• Workforce Transformation – providing the tools and skills for operations to take advantage of the new infrastructure capabilities. IT Transformation is only as successful as the workforce capable of taking advantage of it. Such a workforce is skilled in more than just mobile networking and organized to take advantage of integrated development and operations (“DevOps”). Cloud native, horizontal 5G networks won’t be operated in the same way that proprietary, vertically-integrated 4G networks were. Mobility and Networking experience are no longer sufficient – operational “excellence” will integrate this domain knowledge data science and computer science skill sets (data modeling, API scripting/programming, application development).
  • Security Transformation – integrating natively into all services and processes, rather than as an overlay. These foundational shifts to the services, infrastructure, and workforce cannot be done in isolation of a security transformation. Networking and security are evolving in tandem, and 5G is a beneficiary of that evolution. I see security as both an opportunity to monetize the 5G network with unique Security-as-a-Service offerings but also as a foundational overlay to all services, infrastructure, and processes. Point products, such as firewalls and intrusion detection systems (IDS) will give way to data-driven, automated security frameworks that leverage the underlying programmable infrastructure for both visibility and enforcement.

Needless to say, each of these transformations and how they relate to 5G is complex. That is why Dell EMC is not sitting still in 5G. We continue to work closely with industry leaders to define how infrastructure, operations, and services are realized through 5G network transformation, and how we define and realize 5G ready infrastructure at-scale, with the performance and ease-of-deployment needed to capture new Digital Service opportunities profitably.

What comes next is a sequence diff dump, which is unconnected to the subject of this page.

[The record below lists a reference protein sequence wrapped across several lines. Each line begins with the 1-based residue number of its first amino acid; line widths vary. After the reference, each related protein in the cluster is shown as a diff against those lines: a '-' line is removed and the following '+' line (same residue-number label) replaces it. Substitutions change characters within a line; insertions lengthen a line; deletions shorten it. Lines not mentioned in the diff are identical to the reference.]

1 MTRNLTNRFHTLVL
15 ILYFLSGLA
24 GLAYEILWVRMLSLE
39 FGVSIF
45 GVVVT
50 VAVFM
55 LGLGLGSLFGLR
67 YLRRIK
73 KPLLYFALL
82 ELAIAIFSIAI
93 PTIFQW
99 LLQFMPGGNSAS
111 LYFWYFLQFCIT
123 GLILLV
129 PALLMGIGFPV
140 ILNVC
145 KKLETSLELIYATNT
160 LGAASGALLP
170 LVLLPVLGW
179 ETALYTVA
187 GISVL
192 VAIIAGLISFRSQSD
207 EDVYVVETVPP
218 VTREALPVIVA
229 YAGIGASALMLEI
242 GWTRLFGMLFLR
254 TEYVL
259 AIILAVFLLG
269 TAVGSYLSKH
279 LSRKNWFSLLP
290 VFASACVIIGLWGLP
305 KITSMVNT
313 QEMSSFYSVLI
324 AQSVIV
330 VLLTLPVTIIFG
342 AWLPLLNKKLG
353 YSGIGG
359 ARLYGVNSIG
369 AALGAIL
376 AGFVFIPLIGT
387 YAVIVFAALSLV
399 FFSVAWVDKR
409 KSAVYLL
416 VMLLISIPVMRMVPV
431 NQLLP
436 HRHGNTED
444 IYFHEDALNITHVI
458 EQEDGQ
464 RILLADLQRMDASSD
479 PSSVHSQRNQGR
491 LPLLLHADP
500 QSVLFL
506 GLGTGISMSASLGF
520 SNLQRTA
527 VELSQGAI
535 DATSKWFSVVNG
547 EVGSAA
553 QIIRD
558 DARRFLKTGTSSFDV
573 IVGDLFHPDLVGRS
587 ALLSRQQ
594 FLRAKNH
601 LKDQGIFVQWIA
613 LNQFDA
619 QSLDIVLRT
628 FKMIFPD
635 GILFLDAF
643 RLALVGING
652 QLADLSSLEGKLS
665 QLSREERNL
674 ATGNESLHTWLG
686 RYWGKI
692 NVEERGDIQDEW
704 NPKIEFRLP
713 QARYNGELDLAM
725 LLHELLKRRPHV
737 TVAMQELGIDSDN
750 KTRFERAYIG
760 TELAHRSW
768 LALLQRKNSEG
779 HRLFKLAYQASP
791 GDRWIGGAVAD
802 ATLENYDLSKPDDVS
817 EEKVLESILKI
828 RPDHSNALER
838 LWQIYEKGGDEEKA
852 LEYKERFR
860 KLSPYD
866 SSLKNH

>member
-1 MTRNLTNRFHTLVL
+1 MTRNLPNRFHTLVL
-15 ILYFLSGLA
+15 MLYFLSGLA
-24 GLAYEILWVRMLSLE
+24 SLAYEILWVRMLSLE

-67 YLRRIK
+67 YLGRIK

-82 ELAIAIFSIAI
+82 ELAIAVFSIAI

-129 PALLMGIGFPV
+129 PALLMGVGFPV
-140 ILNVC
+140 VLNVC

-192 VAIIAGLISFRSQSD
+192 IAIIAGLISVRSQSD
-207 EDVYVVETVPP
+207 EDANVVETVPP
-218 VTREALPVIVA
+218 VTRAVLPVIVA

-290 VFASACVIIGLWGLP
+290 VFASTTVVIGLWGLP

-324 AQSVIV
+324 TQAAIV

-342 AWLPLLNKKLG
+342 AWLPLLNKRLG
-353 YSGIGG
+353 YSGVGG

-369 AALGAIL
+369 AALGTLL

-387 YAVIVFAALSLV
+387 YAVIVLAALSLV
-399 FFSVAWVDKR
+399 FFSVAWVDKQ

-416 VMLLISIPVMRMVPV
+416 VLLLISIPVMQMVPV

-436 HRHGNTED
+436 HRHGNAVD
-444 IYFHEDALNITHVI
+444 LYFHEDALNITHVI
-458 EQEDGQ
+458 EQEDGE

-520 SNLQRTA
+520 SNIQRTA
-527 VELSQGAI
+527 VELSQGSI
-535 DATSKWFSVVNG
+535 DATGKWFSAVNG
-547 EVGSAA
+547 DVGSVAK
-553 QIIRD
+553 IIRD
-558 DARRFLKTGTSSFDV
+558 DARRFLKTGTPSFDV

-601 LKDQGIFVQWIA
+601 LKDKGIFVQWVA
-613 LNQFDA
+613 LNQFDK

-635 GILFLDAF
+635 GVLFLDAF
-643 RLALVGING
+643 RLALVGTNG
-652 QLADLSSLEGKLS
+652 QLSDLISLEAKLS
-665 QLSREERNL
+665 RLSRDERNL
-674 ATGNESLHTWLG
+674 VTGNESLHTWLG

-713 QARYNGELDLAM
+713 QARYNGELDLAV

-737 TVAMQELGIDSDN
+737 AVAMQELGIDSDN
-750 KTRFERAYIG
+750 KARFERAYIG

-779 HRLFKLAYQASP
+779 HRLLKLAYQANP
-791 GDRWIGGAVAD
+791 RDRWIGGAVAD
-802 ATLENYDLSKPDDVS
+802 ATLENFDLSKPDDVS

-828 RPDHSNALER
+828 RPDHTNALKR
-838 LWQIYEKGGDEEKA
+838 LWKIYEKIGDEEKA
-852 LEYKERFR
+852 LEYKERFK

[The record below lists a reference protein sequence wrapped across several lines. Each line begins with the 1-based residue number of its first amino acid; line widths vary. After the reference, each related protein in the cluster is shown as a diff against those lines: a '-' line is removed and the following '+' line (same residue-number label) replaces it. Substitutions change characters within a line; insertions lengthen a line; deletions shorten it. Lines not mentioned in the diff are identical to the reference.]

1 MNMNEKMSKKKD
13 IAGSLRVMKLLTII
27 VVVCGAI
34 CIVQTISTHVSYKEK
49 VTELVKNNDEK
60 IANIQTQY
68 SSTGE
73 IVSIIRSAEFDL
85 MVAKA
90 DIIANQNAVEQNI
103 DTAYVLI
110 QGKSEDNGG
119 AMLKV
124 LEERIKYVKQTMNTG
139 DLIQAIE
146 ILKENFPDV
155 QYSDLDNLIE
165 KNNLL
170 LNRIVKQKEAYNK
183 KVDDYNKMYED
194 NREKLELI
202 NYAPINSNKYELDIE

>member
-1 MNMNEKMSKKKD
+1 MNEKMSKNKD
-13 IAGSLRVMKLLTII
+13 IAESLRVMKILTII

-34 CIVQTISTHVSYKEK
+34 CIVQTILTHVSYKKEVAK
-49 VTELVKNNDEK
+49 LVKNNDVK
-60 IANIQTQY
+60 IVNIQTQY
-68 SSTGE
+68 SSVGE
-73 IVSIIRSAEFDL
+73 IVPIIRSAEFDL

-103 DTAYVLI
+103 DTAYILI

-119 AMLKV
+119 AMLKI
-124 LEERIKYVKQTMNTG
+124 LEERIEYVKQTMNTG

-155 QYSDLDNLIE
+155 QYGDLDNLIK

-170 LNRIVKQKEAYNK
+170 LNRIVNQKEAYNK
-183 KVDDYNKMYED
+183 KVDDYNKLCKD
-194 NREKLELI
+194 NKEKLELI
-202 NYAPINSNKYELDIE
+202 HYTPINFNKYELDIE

Kevin Shatzkamer

About the Author: Kevin Shatzkamer

Kevin Shatzkamer is Vice President and General Manager, Service Provider Strategy and Solutions at Dell Technologies with responsibility for strategy and architectural evolution of the intersection points of network infrastructure technologies, cloud and virtualization platforms, and software programmability. His organizational responsibility encompasses industry strategy and investment analysis, business development and go-to-market activities, technical architecture and engineering, and infrastructure evolution / futures-planning. He is also responsible for leading the Dell Technologies 5G strategy in close collaboration with industry-leading telecommunications providers globally. Mr. Shatzkamer represents Dell Technologies on the World Economic Forum (WEF) Global Futures Council on New Network Technologies (5G-related). Mr. Shatzkamer's ecosystem-wide, experience-centric approach to working with customers allows for the identification and exploitation of synergies between disparate organizations to derive new technology / business models for the mobile industry, especially as “5G” defines transformation from technical architecture to ecosystem and service offerings. With over 20 years of industry experience, Mr. Shatzkamer joined Dell EMC in 2016, with prior experience at Brocade (Service Provider CTO, Head of Brocade Labs) and Cisco (Distinguished Systems Engineer). He holds more than 50 patents related to all areas of work. He received a Bachelor’s of Science from the University of Florida, a Master’s of Business Administration from Indiana University, and a Master’s of System Design and Management from Massachusetts Institute of Technology. Mr. Shatzkamer is a regular speaker at industry forums and has published two books discussing the architectures and technologies shaping the future of the Mobile Internet (2G, 3G, and 4G networks), from RAN to services.